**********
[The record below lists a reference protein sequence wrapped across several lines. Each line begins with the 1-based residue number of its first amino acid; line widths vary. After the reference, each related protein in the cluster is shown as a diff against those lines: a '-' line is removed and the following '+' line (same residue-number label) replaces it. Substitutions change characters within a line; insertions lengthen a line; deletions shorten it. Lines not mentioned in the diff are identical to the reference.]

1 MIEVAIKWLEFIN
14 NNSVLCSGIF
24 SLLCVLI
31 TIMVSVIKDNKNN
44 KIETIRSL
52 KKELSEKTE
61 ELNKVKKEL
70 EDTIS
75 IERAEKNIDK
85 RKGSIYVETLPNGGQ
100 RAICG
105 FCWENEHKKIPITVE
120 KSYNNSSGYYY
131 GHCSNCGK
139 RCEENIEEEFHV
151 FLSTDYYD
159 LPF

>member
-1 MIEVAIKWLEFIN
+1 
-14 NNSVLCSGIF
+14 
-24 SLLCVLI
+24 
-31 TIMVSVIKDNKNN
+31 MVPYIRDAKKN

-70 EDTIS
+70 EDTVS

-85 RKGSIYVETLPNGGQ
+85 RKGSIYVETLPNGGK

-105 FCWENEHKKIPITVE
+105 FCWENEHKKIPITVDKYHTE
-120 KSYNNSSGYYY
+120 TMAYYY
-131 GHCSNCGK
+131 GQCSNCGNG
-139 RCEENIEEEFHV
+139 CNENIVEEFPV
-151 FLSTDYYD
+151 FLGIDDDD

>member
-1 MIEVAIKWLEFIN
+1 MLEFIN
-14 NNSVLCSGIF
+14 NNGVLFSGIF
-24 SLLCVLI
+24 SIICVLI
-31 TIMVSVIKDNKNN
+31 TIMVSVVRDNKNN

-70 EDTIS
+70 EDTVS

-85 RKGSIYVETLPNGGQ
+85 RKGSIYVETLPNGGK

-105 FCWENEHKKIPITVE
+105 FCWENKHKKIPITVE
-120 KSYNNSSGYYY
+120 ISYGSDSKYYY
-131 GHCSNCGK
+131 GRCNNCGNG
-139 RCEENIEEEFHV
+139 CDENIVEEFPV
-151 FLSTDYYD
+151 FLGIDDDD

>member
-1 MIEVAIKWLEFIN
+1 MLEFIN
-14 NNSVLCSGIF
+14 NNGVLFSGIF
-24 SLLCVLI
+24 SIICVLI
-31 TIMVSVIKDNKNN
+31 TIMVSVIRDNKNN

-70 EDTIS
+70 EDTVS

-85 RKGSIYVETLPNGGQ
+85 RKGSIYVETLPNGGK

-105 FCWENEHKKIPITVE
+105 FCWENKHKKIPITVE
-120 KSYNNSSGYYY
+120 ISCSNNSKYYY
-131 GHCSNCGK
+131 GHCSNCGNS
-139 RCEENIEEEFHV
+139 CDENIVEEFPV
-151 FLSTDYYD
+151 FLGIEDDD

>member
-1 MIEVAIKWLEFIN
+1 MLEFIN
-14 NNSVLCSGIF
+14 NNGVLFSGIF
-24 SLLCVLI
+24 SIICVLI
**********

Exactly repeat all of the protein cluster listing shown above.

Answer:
[The record below lists a reference protein sequence wrapped across several lines. Each line begins with the 1-based residue number of its first amino acid; line widths vary. After the reference, each related protein in the cluster is shown as a diff against those lines: a '-' line is removed and the following '+' line (same residue-number label) replaces it. Substitutions change characters within a line; insertions lengthen a line; deletions shorten it. Lines not mentioned in the diff are identical to the reference.]

1 MIEVAIKWLEFIN
14 NNSVLCSGIF
24 SLLCVLI
31 TIMVSVIKDNKNN
44 KIETIRSL
52 KKELSEKTE
61 ELNKVKKEL
70 EDTIS
75 IERAEKNIDK
85 RKGSIYVETLPNGGQ
100 RAICG
105 FCWENEHKKIPITVE
120 KSYNNSSGYYY
131 GHCSNCGK
139 RCEENIEEEFHV
151 FLSTDYYD
159 LPF

>member
-1 MIEVAIKWLEFIN
+1 
-14 NNSVLCSGIF
+14 
-24 SLLCVLI
+24 
-31 TIMVSVIKDNKNN
+31 MVPYIRDAKKN

-70 EDTIS
+70 EDTVS

-85 RKGSIYVETLPNGGQ
+85 RKGSIYVETLPNGGK

-105 FCWENEHKKIPITVE
+105 FCWENEHKKIPITVDKYHTE
-120 KSYNNSSGYYY
+120 TMAYYY
-131 GHCSNCGK
+131 GQCSNCGNG
-139 RCEENIEEEFHV
+139 CNENIVEEFPV
-151 FLSTDYYD
+151 FLGIDDDD

>member
-1 MIEVAIKWLEFIN
+1 MLEFIN
-14 NNSVLCSGIF
+14 NNGVLFSGIF
-24 SLLCVLI
+24 SIICVLI
-31 TIMVSVIKDNKNN
+31 TIMVSVVRDNKNN

-70 EDTIS
+70 EDTVS

-85 RKGSIYVETLPNGGQ
+85 RKGSIYVETLPNGGK

-105 FCWENEHKKIPITVE
+105 FCWENKHKKIPITVE
-120 KSYNNSSGYYY
+120 ISYGSDSKYYY
-131 GHCSNCGK
+131 GRCNNCGNG
-139 RCEENIEEEFHV
+139 CDENIVEEFPV
-151 FLSTDYYD
+151 FLGIDDDD

>member
-1 MIEVAIKWLEFIN
+1 MLEFIN
-14 NNSVLCSGIF
+14 NNGVLFSGIF
-24 SLLCVLI
+24 SIICVLI
-31 TIMVSVIKDNKNN
+31 TIMVSVIRDNKNN

-70 EDTIS
+70 EDTVS

-85 RKGSIYVETLPNGGQ
+85 RKGSIYVETLPNGGK

-105 FCWENEHKKIPITVE
+105 FCWENKHKKIPITVE
-120 KSYNNSSGYYY
+120 ISCSNNSKYYY
-131 GHCSNCGK
+131 GHCSNCGNS
-139 RCEENIEEEFHV
+139 CDENIVEEFPV
-151 FLSTDYYD
+151 FLGIEDDD

>member
-1 MIEVAIKWLEFIN
+1 MLEFIN
-14 NNSVLCSGIF
+14 NNGVLFSGIF
-24 SLLCVLI
+24 SIICVLI